CBO's budget analysts prepare the agency’s projections of federal spending and revenues, analyze the President’s annual budget proposals, and estimate the effects of legislative proposals on the federal budget (and sometimes on state and local governments and on the private sector). The agency’s budget analysts use their understanding of government programs, the federal budget, available data, and empirical evidence to build models and form estimates of the effects of current and proposed public policies. They work closely with Congressional staff in a fast-paced environment where both timeliness and accuracy are vital. Most of CBO’s budget analysts have a master’s degree in public policy, public administration, economics, or a related field.
Budget Analyst (Previous Intern)—Great Beginnings
Master’s, Public Policy
Budget Analysis Division
I began my work at CBO as a summer intern in the Budget Analysis Division, working on income support programs. Since I attended graduate school locally, I was able to continue interning at CBO part time during the two semesters following my summer internship. I wanted to work at CBO because of its reputation for doing serious, nonpartisan, policy analysis. Some of my favorite courses in graduate school were in economics and statistics, and I wanted an internship that would allow me to use the skills I learned in those courses.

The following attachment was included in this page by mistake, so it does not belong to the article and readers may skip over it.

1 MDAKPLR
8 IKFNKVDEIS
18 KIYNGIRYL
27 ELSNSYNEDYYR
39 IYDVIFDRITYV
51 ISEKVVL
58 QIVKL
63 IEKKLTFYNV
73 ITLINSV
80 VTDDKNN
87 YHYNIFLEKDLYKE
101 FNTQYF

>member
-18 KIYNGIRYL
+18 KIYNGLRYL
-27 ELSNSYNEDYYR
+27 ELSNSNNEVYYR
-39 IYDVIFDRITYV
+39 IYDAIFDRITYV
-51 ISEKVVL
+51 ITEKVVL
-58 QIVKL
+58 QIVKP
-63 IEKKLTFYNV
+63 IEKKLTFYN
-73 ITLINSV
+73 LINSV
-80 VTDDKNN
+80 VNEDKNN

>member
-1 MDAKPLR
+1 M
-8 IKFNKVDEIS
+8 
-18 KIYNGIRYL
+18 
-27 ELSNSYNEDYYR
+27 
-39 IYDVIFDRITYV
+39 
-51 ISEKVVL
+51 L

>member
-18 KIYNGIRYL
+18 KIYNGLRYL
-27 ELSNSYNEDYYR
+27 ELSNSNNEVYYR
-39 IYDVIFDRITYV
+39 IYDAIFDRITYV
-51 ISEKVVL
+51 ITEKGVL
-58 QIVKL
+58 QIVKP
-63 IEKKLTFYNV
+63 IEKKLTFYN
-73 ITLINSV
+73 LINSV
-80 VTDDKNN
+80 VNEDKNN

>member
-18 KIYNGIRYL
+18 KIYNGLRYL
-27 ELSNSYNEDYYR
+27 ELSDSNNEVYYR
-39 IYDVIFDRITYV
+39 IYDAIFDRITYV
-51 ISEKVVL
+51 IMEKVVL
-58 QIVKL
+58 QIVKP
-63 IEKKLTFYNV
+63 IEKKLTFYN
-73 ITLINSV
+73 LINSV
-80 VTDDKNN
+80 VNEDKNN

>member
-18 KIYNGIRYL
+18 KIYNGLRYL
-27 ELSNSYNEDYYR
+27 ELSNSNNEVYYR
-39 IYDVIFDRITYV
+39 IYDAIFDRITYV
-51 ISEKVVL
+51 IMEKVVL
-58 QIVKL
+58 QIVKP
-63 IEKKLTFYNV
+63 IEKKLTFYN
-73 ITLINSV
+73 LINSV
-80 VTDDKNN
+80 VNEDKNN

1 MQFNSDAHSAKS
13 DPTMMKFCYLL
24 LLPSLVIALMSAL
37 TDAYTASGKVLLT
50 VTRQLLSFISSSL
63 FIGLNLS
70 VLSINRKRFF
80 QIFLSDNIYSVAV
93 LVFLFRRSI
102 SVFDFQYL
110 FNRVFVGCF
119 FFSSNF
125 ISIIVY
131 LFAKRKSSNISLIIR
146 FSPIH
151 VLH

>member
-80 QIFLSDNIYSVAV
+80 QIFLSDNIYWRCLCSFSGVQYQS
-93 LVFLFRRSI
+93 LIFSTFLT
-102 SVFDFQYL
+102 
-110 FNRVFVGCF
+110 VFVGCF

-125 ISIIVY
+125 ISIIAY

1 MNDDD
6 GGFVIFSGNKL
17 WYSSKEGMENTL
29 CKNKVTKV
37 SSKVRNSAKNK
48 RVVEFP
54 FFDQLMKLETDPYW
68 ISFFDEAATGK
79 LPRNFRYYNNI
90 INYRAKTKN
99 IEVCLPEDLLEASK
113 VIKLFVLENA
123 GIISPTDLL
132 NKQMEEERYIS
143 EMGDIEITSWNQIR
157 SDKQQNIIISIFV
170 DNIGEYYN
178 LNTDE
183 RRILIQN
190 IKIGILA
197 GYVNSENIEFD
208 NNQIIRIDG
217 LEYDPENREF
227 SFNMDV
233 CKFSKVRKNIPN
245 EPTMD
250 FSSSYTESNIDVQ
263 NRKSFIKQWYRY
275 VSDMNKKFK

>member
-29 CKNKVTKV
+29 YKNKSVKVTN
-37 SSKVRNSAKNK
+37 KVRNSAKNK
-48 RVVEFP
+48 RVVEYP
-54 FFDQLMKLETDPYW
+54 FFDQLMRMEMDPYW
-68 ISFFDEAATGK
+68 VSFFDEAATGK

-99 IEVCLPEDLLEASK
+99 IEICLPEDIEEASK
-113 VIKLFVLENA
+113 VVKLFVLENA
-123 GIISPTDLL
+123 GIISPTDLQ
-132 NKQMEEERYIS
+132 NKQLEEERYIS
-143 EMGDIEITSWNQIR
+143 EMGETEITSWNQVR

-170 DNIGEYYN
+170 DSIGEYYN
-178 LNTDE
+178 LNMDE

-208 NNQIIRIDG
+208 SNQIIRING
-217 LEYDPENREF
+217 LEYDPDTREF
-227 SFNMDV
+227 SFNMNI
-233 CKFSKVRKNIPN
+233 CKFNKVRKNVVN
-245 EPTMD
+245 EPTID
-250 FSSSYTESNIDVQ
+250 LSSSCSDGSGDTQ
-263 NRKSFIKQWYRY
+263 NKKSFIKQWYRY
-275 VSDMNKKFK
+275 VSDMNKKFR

CBO was an ideal place to intern. I was given primary responsibility for developing several cost estimates, and had many opportunities to contribute to the important work being done in the Budget Analysis Division. In addition, my colleagues at CBO were eager to expose me to interesting work they were doing and to teach me new skills that are necessary to do that work.
When I was offered a full-time job at CBO following my graduation, it was an easy decision to stay. In the Budget Analysis Division, each analyst has primary responsibility for producing projections and costs estimates for a specific program area. Therefore, even new analysts are able to do important work that helps the Congress.
The best part of my job at CBO is that the work is never dull. I constantly learn new things and encounter new policy questions. Although this makes the job challenging, CBO provides the support necessary to do it well. The other analysts I work with are incredibly smart and helpful, and our managers are always working to help us do our jobs effectively.